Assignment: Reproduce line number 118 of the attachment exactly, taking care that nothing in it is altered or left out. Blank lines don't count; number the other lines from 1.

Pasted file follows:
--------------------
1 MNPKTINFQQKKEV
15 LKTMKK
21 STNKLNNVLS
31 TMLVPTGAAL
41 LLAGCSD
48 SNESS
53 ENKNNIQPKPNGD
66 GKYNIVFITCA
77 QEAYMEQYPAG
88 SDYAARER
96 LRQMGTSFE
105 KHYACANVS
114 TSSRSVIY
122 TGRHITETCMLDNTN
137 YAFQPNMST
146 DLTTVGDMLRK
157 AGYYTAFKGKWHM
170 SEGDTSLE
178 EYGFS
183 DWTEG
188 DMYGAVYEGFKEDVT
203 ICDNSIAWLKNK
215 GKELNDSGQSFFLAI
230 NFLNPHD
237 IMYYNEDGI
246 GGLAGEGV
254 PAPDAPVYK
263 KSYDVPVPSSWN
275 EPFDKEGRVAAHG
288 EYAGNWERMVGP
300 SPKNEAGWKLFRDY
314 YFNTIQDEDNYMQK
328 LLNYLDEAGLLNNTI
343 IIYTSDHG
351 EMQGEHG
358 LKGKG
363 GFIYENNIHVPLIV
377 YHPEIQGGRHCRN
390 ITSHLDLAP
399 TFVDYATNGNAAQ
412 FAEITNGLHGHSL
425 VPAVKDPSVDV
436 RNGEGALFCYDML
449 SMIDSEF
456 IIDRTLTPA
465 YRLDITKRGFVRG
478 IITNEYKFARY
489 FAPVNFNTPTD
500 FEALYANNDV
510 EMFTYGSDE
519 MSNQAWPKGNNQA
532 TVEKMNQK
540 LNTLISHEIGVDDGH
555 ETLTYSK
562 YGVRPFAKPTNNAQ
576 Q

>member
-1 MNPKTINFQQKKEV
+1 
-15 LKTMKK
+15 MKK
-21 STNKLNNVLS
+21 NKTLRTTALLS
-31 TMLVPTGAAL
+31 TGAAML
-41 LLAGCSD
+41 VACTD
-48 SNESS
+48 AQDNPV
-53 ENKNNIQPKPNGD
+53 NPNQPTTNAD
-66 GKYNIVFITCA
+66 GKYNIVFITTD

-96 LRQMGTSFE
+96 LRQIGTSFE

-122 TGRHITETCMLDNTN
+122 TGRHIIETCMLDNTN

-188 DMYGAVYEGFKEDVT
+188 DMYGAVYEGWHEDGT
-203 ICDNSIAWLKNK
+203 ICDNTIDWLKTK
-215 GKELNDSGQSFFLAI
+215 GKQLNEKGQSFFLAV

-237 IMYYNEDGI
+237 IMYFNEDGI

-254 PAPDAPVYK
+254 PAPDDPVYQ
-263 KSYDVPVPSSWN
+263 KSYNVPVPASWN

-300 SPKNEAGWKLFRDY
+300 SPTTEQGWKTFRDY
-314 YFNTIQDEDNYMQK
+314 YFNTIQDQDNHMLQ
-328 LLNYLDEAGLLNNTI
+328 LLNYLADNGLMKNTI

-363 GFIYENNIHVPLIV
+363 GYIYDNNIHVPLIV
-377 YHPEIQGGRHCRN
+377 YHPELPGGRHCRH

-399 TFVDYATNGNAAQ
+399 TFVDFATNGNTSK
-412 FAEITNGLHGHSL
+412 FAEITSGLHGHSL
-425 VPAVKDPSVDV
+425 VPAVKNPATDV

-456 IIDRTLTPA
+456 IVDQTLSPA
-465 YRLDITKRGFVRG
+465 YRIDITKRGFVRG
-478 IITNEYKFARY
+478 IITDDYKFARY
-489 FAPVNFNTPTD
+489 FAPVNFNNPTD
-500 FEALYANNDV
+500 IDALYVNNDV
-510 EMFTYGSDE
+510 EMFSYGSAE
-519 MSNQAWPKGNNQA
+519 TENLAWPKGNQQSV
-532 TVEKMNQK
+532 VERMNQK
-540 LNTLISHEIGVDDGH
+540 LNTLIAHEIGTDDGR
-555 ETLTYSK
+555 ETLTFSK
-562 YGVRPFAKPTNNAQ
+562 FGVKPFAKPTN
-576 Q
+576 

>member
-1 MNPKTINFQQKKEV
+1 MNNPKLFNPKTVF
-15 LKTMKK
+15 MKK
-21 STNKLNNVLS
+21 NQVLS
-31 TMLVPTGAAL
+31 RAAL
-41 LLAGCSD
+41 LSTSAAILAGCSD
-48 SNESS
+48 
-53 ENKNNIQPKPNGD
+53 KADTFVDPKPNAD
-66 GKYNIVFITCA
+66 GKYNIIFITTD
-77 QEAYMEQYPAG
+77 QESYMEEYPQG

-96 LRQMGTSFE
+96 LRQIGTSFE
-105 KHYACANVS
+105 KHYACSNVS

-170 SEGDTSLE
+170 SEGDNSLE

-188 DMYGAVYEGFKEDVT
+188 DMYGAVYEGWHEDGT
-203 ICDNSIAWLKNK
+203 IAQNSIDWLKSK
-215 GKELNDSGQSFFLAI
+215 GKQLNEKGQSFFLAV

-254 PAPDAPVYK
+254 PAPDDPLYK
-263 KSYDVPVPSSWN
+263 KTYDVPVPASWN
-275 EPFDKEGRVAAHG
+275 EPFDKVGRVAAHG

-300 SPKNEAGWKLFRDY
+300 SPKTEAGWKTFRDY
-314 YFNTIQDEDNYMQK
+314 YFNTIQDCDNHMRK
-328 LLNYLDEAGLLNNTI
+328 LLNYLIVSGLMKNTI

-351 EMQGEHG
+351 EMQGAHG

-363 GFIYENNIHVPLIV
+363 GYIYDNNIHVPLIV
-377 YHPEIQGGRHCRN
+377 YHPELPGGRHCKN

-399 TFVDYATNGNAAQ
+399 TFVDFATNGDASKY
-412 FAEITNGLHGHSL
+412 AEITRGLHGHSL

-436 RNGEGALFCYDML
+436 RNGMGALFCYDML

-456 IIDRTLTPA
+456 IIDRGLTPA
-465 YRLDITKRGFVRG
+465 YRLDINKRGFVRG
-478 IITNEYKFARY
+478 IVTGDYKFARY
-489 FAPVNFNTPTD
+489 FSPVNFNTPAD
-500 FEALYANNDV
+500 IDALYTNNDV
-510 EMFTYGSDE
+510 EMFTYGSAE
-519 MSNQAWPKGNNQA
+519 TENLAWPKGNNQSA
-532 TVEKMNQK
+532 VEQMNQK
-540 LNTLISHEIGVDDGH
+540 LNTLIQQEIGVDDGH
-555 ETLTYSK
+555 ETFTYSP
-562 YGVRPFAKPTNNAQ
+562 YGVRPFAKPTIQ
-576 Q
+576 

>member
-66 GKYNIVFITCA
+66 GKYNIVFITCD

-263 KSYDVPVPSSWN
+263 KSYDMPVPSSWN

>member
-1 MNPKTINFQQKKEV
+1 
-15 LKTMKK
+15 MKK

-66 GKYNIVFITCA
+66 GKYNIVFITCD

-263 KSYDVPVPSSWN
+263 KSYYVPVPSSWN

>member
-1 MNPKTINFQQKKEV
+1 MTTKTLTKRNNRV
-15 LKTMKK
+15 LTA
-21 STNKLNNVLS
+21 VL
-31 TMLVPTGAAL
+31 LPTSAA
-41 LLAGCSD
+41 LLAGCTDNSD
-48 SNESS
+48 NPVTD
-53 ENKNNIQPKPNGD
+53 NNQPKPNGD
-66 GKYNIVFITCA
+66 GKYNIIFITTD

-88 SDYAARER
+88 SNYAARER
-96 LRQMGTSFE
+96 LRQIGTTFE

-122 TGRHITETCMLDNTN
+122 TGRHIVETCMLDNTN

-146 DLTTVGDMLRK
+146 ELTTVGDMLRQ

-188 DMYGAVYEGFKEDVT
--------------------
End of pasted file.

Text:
-519 MSNQAWPKGNNQA